When Norah first visited the Gospel Revival Church in Kisumu, Kenya she could never have imagined she would find herself standing in a room full of women telling her story or how much her story would become a testimony for so many lives.
Originally from Uganda, Norah met her husband in Kenya and they moved to Kisumu to start their lives as a married couple. Together they opened up a thrift store and sold second hand shoes and clothes that provided an income that was more than enough for them to live comfortably.
Norah admits, “life was good then, we had all we needed and in the evening my husband and I would lay together and dream of our future, goals, and the family we hoped to grow.”
Before long, Norah gave birth to their first child, a beautiful baby girl. They named her Mary, after her grandmother, and watched her grow as she spoke her first words and took her first steps.
It seemed as though their dreams were unfolding before them, but Norah’s husband suddenly fell ill. Unsure of the cause, they quickly determined, after running tests on him, that his immune system was severely depleted due to HIV Aids.
As is standard practice, the doctor requested that she get tested also. The results were in and she too had contracted HIV.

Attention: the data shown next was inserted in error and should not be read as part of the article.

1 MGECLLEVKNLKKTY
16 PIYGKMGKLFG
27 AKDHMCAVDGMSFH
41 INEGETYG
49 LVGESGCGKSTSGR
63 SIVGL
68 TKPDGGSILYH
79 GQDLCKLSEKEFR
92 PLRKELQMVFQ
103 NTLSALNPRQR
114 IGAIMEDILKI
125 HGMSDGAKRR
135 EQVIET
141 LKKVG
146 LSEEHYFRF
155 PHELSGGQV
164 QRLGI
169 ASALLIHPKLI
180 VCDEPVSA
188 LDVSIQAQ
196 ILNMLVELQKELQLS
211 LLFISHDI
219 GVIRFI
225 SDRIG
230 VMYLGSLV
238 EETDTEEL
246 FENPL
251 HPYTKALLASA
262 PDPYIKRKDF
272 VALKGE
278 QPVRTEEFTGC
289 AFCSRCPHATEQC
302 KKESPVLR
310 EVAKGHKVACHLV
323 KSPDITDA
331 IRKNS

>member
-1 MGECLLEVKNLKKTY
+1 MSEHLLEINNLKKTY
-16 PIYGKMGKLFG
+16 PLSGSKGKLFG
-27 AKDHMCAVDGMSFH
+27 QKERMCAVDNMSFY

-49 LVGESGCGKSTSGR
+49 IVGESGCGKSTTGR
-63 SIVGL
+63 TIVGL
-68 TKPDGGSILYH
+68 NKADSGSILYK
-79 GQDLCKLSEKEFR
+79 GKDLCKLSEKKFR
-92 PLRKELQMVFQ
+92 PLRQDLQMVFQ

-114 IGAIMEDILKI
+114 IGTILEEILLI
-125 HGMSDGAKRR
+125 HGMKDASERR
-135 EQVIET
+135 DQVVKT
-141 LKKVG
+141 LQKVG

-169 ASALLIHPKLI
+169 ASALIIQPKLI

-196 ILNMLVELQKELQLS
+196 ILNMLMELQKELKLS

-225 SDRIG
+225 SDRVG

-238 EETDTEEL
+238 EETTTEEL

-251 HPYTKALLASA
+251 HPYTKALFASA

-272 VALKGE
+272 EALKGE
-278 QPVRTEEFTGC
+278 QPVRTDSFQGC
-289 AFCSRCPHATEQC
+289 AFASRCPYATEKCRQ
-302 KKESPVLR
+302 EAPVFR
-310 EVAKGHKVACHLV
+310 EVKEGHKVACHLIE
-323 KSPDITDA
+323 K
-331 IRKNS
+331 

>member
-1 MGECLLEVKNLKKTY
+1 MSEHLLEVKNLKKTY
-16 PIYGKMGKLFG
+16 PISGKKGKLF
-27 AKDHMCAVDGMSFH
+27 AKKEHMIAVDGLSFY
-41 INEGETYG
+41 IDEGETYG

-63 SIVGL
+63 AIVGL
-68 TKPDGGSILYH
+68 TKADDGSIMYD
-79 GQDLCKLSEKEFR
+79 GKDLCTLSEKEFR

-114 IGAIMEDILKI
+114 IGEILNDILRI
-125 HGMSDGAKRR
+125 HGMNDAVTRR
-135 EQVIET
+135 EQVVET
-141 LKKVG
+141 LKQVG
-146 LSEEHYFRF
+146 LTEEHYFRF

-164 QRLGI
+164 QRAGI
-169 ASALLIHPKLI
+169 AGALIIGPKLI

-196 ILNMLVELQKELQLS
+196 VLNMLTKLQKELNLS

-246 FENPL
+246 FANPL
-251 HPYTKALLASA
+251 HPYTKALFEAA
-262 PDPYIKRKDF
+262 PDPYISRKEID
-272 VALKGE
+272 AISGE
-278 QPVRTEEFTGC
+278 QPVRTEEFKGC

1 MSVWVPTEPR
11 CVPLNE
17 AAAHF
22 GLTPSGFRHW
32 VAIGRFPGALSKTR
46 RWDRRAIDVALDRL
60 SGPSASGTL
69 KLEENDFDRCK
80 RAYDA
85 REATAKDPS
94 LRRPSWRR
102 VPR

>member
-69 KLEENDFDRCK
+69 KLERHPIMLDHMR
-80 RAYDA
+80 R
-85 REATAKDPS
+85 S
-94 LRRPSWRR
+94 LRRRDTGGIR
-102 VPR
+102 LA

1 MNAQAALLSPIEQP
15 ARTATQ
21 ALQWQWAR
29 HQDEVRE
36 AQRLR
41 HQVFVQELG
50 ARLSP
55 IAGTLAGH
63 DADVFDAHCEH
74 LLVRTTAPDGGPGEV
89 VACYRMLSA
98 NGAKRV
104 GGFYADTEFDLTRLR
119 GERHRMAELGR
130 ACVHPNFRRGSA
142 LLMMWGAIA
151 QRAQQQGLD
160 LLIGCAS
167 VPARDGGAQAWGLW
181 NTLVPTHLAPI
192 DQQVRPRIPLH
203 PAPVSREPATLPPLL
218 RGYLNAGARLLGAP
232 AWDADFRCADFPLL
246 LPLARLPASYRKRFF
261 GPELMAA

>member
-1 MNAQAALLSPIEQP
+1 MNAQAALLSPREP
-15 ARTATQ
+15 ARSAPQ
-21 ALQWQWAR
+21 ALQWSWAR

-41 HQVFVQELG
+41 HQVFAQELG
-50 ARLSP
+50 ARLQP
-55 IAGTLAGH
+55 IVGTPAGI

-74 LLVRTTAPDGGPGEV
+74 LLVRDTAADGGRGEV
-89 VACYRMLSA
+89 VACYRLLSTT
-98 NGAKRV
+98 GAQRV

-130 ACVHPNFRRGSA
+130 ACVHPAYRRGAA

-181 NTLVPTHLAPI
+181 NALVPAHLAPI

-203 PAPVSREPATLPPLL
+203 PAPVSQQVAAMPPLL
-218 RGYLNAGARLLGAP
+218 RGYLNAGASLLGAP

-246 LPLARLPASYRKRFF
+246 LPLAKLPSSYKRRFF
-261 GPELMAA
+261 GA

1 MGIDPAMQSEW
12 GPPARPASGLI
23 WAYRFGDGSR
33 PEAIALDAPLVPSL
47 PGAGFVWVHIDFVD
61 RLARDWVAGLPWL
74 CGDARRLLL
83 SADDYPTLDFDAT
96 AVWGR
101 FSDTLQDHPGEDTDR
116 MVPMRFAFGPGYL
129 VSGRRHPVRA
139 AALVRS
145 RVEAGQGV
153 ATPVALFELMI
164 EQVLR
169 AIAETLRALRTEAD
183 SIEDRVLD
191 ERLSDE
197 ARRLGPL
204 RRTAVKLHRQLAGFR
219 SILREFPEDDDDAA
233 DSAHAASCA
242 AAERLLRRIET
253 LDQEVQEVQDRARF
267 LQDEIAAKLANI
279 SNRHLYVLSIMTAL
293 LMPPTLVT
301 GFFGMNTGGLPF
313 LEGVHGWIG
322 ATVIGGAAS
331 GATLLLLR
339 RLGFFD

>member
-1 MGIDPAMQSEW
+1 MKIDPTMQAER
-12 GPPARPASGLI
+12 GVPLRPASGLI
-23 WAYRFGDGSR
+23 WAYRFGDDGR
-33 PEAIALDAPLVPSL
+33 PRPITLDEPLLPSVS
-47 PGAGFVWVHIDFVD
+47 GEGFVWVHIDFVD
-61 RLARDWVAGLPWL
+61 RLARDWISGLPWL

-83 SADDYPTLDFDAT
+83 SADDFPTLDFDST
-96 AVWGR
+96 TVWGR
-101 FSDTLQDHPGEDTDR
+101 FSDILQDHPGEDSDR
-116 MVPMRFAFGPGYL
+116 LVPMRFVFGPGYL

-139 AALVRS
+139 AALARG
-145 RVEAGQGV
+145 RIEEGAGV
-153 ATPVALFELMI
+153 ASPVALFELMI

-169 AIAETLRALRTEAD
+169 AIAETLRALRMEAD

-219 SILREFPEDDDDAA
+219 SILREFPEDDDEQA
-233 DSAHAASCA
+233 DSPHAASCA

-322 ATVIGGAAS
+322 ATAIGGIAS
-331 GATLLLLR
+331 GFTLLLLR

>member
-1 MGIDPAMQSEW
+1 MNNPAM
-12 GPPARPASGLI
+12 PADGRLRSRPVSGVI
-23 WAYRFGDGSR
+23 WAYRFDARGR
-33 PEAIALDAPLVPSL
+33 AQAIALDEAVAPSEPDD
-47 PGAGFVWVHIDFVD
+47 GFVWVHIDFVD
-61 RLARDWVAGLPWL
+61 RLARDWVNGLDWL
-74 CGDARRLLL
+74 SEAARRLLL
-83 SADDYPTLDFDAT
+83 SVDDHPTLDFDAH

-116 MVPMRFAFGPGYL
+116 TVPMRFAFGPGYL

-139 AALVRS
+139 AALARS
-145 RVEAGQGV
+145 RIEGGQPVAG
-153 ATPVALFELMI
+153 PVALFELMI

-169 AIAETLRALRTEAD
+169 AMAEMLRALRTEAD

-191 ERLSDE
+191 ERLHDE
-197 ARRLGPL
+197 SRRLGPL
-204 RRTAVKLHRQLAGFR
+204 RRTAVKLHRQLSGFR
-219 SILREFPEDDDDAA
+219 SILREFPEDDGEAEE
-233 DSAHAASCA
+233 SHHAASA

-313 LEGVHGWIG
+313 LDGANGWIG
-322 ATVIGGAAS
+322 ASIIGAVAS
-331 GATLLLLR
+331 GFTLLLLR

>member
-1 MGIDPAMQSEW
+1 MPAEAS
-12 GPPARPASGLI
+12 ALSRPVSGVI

Soon after their diagnosis, her husband passed away forcing her to close up shop and move herself and her baby girl to a home that she could afford.
Somehow, Norah had to pull herself back together as a newly widowed mother with no family support. The pressure was too much and it sent her into deep depression causing her to develop stomach ulcers, which required surgical attention.
During this time her in-laws came to visit and decided she wasn’t fit to raise her baby girl, who thankfully had not contracted the HIV virus. They took Mary back with them along with most of her husband’s property, feeling that she was not entitled to it sense she was a foreigner.
It had been some time since she had stepped foot in a church. She never really felt the need to attend, but her circumstances were to grave to bear alone.